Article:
A complaint should be dismissed under Rule 12(b)(6) only where it appears that the facts alleged fail to state a plausible claim for relief. Bell Atlantic v. Twombly, 127 S. Ct. 1955, 1965-66 (2007); Fed.R.Civ.P. 12(b)(6). A complaint may survive a motion to dismiss for failure to state a claim, however, even if it is improbable that a plaintiff would be able to prove those facts, and even if the possibility of recovery is extremely remote and unlikely. Twombly, 127 S. Ct. at 1965 (citations and quotations omitted). In ruling on a motion to dismiss, the court must accept the facts pleaded in the complaint as true and construe them in the light most favorable to the plaintiff. See Quality Foods de Centro America, S.A. v. Latin American Agribusiness Dev. Corp., S.A., 711 F.2d 989, 994-95 (11th Cir. 1983); see also Sanjuan v. American Bd. of Psychiatry and Neurology, Inc., 40 F.3d 247, 251 (7th Cir. 1994) (noting that at the pleading stage, the plaintiff "receives the benefit of imagination"). Generally, notice pleading is all that is required for a valid complaint. See Lombard's, Inc. v. Prince Mfg., Inc., 753 F.2d 974, 975 (11th Cir. 1985), cert. denied, 474 U.S. 1082 (1986). Under notice pleading, the plaintiff need only give the defendant fair notice of the plaintiff's claim and the grounds upon which it rests. See Erickson v. Pardus, 127 S. Ct. 2197, 2200 (2007) (citing Twombly, 127 S. Ct. at 1964).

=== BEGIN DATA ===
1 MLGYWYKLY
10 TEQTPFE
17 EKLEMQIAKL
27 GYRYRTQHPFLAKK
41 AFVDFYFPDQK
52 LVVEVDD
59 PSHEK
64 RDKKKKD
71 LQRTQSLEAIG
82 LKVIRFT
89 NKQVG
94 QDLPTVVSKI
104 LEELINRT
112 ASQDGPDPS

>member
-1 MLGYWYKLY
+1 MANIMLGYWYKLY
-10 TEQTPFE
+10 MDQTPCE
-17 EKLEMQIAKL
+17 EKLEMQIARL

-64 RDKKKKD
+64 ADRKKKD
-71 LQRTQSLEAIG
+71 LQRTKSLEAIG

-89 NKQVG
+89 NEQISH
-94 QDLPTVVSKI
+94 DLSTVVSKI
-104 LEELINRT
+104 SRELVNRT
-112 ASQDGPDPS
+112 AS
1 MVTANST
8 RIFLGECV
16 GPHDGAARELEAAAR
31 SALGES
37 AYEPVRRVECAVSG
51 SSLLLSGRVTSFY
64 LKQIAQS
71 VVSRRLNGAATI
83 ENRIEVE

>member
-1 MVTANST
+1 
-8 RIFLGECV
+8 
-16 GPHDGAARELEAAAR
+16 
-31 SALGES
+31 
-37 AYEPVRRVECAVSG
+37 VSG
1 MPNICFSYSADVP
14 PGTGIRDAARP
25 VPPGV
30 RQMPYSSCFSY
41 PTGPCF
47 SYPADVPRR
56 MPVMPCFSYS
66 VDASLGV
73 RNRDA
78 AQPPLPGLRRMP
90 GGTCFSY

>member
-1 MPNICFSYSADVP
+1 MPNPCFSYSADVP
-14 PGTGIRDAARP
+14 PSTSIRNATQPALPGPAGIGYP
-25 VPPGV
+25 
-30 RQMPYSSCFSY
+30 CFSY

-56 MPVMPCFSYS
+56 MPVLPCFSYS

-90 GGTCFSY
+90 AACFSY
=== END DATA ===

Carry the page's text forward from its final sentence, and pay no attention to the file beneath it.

The Intervenor-Defendant argues that the Plaintiff lacks standing to proceed further with this lawsuit because the case is moot. Article III of the Constitution limits the jurisdiction of the federal courts to "cases" or "controversies." U.S. CONST. art. III, § 2, cl. 1. If a case is moot, it is nonjusticiable, and federal courts lack jurisdiction to entertain such a case. Therefore, mootness is a threshold question for the Court. A case becomes moot if events occurring subsequent to the initiation of the lawsuit create a situation where the court is no longer able to provide the plaintiff with meaningful relief. Troiano v. Supervisor of Elections in Palm Beach County, Fla., 382 F.3d 1276, 1282 (11th Cir. 2004); Al Najjar v. Ashcroft, 273 F.3d 1330, 1335-36 (11th Cir. 2001). The Intervenor-Defendant argues that the case is moot by virtue of the fact that the Plaintiff is now subject to the jurisdiction of the City of Johns Creek and not Fulton County. It is clear that Fulton County no longer has municipal jurisdiction over the Plaintiff's business, and any claims for declaratory or injunctive relief against Fulton County's ordinances are properly dismissed.